Overall, the Redskins lack blue-chip players, evidenced by the more than two decades since the team last landed an NFL All-Pro selection. 

One area where Washington does have elite talent, and could break their All-Pro drought, would be on the offensive line. 

That conversation starts with left tackle Trent Williams. Unquestionably the most athletic blindside protector in the league, Williams has made seven straight Pro Bowls and combines strength, grace and precise footwork to play one of football’s most important positions at a very high level. 

Beyond Williams, right guard Brandon Scherff mauls his opponents and has much more speed and agility than he gets credit. Redskins coach Jay Gruden labeled Scherff the best pulling guard in the NFL, and that case is easy to make. 

Without getting to the other three offensive line spots- with center manned dutifully by Chase Roullier and right tackle by Morgan Moses - Williams and Scherff are the headliners. 

There are other headlines though, and they aren’t the positive kind. 

The Redskins offensive line has sustained an outrageous amount of injuries the last two seasons. No team in the league has been forced to use more guard combinations, and both Williams and Scherff have missed significant time. 

Roullier was the only offensive player to take every snap last season, and while Moses gutted through a number of ailments, he was penalized more than any other tackle in the league. 

And there’s the left guard situation.


Washington hasn’t truly addressed that spot in years, instead trotting out Shawn Lauvao before his inevitable injury in the first half of the season. Last month, the Redskins finally attempted to get a handle on the spot by drafting Indiana guard Wes Martin in the fourth round and Alabama center/guard Ross Pierschbacher in the fifth.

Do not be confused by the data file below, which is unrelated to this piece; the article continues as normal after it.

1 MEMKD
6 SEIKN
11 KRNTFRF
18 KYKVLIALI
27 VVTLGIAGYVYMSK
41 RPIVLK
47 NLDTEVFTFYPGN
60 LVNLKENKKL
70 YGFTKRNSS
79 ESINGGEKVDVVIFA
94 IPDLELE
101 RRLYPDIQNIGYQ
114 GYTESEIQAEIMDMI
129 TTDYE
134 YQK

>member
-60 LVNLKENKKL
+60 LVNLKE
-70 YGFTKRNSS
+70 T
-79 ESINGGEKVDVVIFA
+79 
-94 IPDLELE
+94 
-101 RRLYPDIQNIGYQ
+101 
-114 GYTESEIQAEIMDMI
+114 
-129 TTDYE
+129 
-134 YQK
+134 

Inside the building, Redskins officials hope Martin can start at left guard right away. He’s very strong for a rookie and should be a capable run blocker. His pass blocking will be something to watch. 

The team also signed Ereck Flowers this offseason. A first-round pick of the Giants in 2015, Flowers was awful in New York and was cut midway through last season. Jacksonville picked him up and he played decent with the Jaguars to finish the year. 

There was talk that Flowers could push for the left guard spot, and he might. But he also might serve as depth at tackle, especially considering the Redskins lost Ty Nsekhe to the Bills in free agency. 

For parts of three seasons, Nsekhe has been a valuable backup in Washington, filling in for both Williams and Moses and occasionally at the guard spot. With Nsekhe gone, second-year pro Geron Christian will need to show much more than he did as a rookie, but his development will be hampered as he returns from a major knee injury suffered last year. This offseason, the team also agreed to terms with Tony Bergstrom, a depth player with some versatility, who also dealt with his own injury struggles.

The real ceiling of the Redskins offensive line will be determined by what players can stay healthy. That just hasn’t happened in Washington for the last two seasons, and in turn, it has submarined promising seasons. 

Fix the injuries, and offensively, the product should be significantly better; run the ball more effectively, use play action more effectively, throw the ball more effectively. 

As the reality of rookie quarterback Dwayne Haskins starting for the Redskins this fall becomes more apparent, it should also become more obvious how important a healthy offensive line will be to his success. And it’s just too early to know if that will be the case. 

When everyone is healthy, the ‘Skins have a top five offensive line in the NFL. 

But when will everyone be healthy? The last few years that doesn’t last long.